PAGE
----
Before July 31, the Council had to allocate 200 apartments, not only to the families from the Via Tibaldi, but also to 140 others in a similar situation. Each family received 100,000 lira ($1,665) compensation, plus 15,000 lira ($250) for each member of the family. There was not the usual stipulation of three months’ deposit before moving into the apartments. All evictions and all rent arrears were frozen by the Council. During this fortnight of struggle none of the squatters had ever imagined that the workers’ fight for housing would end at Via Tibaldi, or that the only problem was how to get a new home. This struggle was only a beginning. Subsequently the families attempted to help organise the struggle against rents, fares, and prices, and circulate information around local factories. For this reason the assembly of families from Via Tibaldi became long-term, involving people from every district in Milan.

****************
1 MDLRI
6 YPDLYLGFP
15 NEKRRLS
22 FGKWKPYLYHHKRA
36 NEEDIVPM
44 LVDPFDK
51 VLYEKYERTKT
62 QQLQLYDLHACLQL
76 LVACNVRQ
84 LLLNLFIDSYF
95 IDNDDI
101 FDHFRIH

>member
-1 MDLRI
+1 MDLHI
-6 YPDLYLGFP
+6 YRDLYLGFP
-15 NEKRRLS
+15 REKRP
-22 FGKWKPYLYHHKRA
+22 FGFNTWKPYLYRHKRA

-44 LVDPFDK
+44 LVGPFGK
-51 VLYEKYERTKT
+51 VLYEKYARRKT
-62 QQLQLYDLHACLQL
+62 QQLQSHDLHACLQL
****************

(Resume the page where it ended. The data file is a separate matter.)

Edited and altered by libcom from Lotta Continua. Translated and edited by Ernest Dowson. Taken From Radical America, vol. 7, #2. Taken from prole.info

Posted By

Steven.
Sep 10 2006 22:27

Share

Attached files

Comments

Ed
Jul 19 2014 18:10

For Italian speakers/readers, here there's an article from l'Unitá (left-wing Italian newspaper, originally found by the Communist Party) from 1971 blaming the violence between police and the occupiers (mostly families and migrant workers from southern Italy) on 'little groups' of the anti-parliamentary left, particularly Lotta Continua..